Figure 1.

MitraClipTM Device (left) and its delivery system (right). Each arm (A) of the clip is 4mm wide and 8mm long. The clips (B) are used to hold the cusps of the mitral valve in the clip arms. The steerable catheter is a 24 F and has shunters (C and E) to guide and correctly position the clip. The stabilizer (D) is used to support the MitraClipTM delivery system.

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Case reportsCase 1

Female patient, 97 years old, admitted to Hospital Israelita Albert Einstein, in São Paulo (SP), due to sudden onset of congestive heart failure, functional class IV. Evaluations by transthoracic echocardiography (TTE) and subsequently by two-dimensional transesophageal echocardiography (TEE) showed severe mitral valve regurgitation (4+/4+), due to mitral valve posterior leaflet prolapse (segments P2 and P3) associated with chordae tendineae rupture (P2 segment), resulting in extensive coaptation gap (Figs. 2A to 2C). The left atrium measured 48mm, and systolic blood pressure in the pulmonary artery was estimated at 53mmHg. Left ventricular function estimated by ejection fraction was normal. Despite the prolonged hospital stay (45 days) for drug treatment optimization, the patient had repeated episodes of acute pulmonary edema, requiring intermittent intensive care and characterizing treatment resistance. Due to the advanced age and comorbidities such as renal failure, the medical team considered the surgical risk to be unacceptable. Estimates of surgical mortality by logistic EuroSCORE and Society of Thoracic Surgeons (STS) risk score were 21.1 and 18.4%, respectively. For this reason, the percutaneous transseptal mitral valvuloplasty with MitraClipTM device was indicated.

Figure 2.

Transesophageal echocardiography pre- (A, B, and C) and post-procedure (D, E, and F). Note the coaptation gap between the cusps (A, arrow) due to prolapse of segments P2 and P3, and chordae tendineae rupture in P2 (C, arrow) causing eccentric anterolateral regurgitation (B). After MitraClipTM implantation in the medial border of P2 (D and F), there was significant reduction of regurgitation (E) and formation of double mitral orifice, with the characteristic “8” image in the three-dimensional echocardiography (F).

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The procedure was performed in a hybrid operating room on January 6, 2015, with the patient under general anesthesia, and guided by three-dimensional TEE. Heparin was administered at a dose of 10,000 IU, aiming to achieve an activated clotting time of 300 to 350seconds. Right femoral venipuncture was performed, followed by transseptal puncture to obtain access to the left atrium. A 24 F MitraClipTM system catheter was introduced in the left atrium, being directed to the mitral valve aided by fluoroscopy and three-dimensional TEE. Several two- and three-dimensional TEE images were used to achieve adequate positioning of the clip, perpendicular to the mitral commissure and over the regurgitation jet. The clip was then advanced into the left ventricle, with open arms. Small additional adjustments in the clip position were guided by two- and three-dimensional TEE.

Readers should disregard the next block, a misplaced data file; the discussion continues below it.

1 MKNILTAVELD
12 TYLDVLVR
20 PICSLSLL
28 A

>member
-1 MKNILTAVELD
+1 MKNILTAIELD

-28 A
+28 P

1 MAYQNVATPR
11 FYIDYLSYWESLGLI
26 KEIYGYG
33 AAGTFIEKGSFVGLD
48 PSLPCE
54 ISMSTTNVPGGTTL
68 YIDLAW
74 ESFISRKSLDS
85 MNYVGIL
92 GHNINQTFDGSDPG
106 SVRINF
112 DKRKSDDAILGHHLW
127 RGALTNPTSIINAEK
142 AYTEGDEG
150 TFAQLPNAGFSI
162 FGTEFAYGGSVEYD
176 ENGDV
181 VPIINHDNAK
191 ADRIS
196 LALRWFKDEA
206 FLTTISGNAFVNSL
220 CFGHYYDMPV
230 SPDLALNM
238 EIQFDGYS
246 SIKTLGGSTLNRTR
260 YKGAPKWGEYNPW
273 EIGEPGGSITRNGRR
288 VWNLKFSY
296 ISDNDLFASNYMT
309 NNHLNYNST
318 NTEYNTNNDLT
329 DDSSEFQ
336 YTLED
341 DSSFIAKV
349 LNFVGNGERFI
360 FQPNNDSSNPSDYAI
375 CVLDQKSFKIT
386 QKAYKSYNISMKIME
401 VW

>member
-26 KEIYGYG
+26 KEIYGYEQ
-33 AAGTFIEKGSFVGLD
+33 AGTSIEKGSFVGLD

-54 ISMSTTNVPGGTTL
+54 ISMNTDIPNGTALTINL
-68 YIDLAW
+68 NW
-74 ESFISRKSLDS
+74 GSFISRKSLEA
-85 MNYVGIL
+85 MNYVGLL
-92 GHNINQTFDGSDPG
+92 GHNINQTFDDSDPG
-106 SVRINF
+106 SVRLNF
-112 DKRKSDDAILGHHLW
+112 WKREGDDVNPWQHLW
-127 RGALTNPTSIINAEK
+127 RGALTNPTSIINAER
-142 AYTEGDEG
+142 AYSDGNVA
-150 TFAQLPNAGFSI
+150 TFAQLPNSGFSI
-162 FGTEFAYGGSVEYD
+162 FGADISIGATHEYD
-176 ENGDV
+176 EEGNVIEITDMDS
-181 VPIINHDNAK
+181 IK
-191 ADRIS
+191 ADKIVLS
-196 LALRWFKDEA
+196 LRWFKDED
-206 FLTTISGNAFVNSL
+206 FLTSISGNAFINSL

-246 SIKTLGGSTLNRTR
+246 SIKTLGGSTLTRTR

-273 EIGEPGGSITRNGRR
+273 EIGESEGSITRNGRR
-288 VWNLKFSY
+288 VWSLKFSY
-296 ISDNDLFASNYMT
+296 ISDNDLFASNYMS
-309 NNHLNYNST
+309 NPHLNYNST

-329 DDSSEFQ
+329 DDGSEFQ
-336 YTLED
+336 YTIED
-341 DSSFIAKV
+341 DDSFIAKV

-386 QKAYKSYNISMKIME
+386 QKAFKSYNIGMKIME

When optimal positioning was obtained, the clip was closed, capturing equivalent portions of the mitral valve cusps (Fig. 2D). An immediate reduction was observed in mitral regurgitation intensity, from 4+/4+ to 2+/4+, observing the characteristic image of double mitral orifice (Figs. 2E and 2F). The mean transvalvular pressure gradient was 4mmHg.

The clip was released from the delivery system. The catheter was removed, and hemostasis was achieved with a single Perclose ProGlideTM (Abbott Vascular, Redwood City, USA) device applied to the puncture site in the femoral vein. The procedure time (clip time) was 95minutes. A total of 50mL of iodinated contrast was used to perform the baseline left ventriculography, and after the procedure, the patient was extubated and taken to the intensive care unit. Worsening of renal function ensued, requiring hemodialysis. There was significant improvement in heart failure symptoms and the TTE performed 1 and 4 days after the procedure disclosed only mild mitral regurgitation (1+/4+). On the fourth day after the intervention, when the patient was progressing with significant heart failure symptom improvement, she suddenly developed cardiogenic shock and respiratory failure due to massive pulmonary embolism, and subsequently died.